Freedom Magazine - Investigative Reporting in the Public Interest, presented by the Church of Scientology Freedom Magazine - Investigative Reporting in the Public Interest, presented by the Church of Scientology
Search the Church of Scientology Freedom Magazine Site Contact the editor of Freedom Magazine, presented by the Church of Scientology Site Map for this Freedom Magazine, presented by the Church of Scientology Presented by the Church of Scientology
Church of Scientology's Freedom Magazine Homepage
What’s New? on the Official Scientology Sites
Videos - presented by Freedom Magazine, published by the Church of Scientology
Scientology Related Sites
Your View

 Published by the Church of Scientology International

Children of the State
Page    1  |   2  |   3  |   4  |   5  |   6  |   7  |   8  |   9  |   10  |   11  |   12  |   13  |   14  |   15  |   16  |   17  |   18  |   19  |   20  |   21  |   22  |   23  |   24  |   25  |  

Human Rights

When Hate Turns Violent

Preventing hate crimes depends on recognizing and identifying those who hate, and heading off violence before it occurs. An examination of religious hate activity illuminates the problem and solutions.

by Richard Wieland

Buford Furrow, Benjamin Smith and Larry Gene Ashbrook
Buford Furrow, Benjamin Smith and Larry Gene Ashbrook (from left to right) are among those who have turned hate into violence.
n an era that has seen hate violence reach hideous extremes, including the cold-blooded shooting of children in a Jewish community center and the murder of a postal worker because of his Asian heritage, the national discussion of hate crimes remains very much alive. The consensus is that the solution lies in prevention, and an escalating number of groups and websites devoted to curbing hate are springing up across the nation.

Yet while freedom of expression is an inviolable right, many question at what point hate-filled rhetoric turns from mere words into active incitement to violence, and how that violence can be predicted and thwarted.

As National Public Radio host Ray Suarez propounded on Talk of the Nation following one crime, “I mean, these people don’t send news releases out before they do the things they do. How can you be looking for the places where these crimes happen, the people that it happens to — be preventive in a way that’s different and distinct from normal crime fighting?”

Though the issues can be complex, one clear fact is that hate crimes have increased in the past decade. Incidents counted by the Federal Bureau of Investigation (FBI) nearly doubled between 1991 and 1998, the last year for which national statistics are available. Although the Violent Crime Control and Law Enforcement Act of 1994 tripled the penalty for “offenses the finder of fact at trial determines beyond a reasonable doubt are hate crimes,” the trend barely paused. The spotlight on prevention necessarily increased.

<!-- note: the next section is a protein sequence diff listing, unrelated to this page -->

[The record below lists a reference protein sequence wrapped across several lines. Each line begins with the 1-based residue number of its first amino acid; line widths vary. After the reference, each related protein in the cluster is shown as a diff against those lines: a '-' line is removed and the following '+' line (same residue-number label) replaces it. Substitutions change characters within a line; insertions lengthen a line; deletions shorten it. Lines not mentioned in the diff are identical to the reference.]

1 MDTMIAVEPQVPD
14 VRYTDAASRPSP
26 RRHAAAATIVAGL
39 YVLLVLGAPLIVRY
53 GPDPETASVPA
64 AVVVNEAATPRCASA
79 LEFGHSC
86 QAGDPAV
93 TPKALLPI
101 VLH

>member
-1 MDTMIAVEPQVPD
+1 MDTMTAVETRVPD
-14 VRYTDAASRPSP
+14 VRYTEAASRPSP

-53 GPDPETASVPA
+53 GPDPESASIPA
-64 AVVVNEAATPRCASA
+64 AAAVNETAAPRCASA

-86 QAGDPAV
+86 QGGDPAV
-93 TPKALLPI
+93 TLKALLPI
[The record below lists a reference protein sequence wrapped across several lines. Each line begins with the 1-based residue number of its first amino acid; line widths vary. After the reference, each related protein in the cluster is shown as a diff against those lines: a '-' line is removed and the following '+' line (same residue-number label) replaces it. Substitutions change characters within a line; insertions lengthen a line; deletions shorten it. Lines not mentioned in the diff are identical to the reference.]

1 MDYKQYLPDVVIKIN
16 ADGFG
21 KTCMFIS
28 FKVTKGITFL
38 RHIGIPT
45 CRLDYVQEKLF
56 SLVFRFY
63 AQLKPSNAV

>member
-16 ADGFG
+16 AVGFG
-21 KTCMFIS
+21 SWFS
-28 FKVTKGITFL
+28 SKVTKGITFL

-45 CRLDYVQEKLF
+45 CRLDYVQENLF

Failing to Act Early

The Hate Crimes Prevention Act (HCPA) was introduced in Congress in 1998, broadening interpretation of hate crimes and providing more power to federal officials to investigate and prosecute cases in which violence occurs as a result of bigotry.

The legislation, passed in the Senate in April 2000, has support from state and local government and law enforcement bodies and a broad range of national civil liberties organizations including the NAACP and the Jewish Anti-Defamation League, and individual supporters like the parents of Matthew Shepard, a homosexual student who died after being severely beaten and left tied to a fence post on the outskirts of Laramie, Wyoming.

Although laws offer the hope of curbing hate crime, the fact remains that law enforcement can only act after a crime has been committed.

Civil rights and religious groups across the country agree that more effective citizen action is needed to stop hate crimes before they happen. There are almost always people who were aware of hate-motivated incidents or circumstances that were preludes to violence. Too often, however, those who might prevent a tragedy choose not to get involved.

There are almost always people who were aware of hate-motivated incidents or circumstances that were preludes to violence.
Matthew Shepard’s brutal beating death was a case in point. “Wyoming has always reflected the epitome of the ‘Don’t ask, don’t tell’ attitude,” said a friend of Shepard. “This horrible murder has shattered our ability to hide behind that type of stance.”

In contrast, a number of groups have chosen to tackle head-on preludes to hate-instigated violence.

The Catholic League for Religious and Civil Rights contacts media outlets which air or publish material slanderous to Catholics, issues news releases to condemn bigoted portrayals of Catholics, formally responds to educators or employers perceived to deny rights to Catholics in school or at work, and takes legal action where considered necessary. “When the religious freedom rights of any American are threatened,” states the League on its website, “the Catholic League stands ready to fight for justice in the courts.”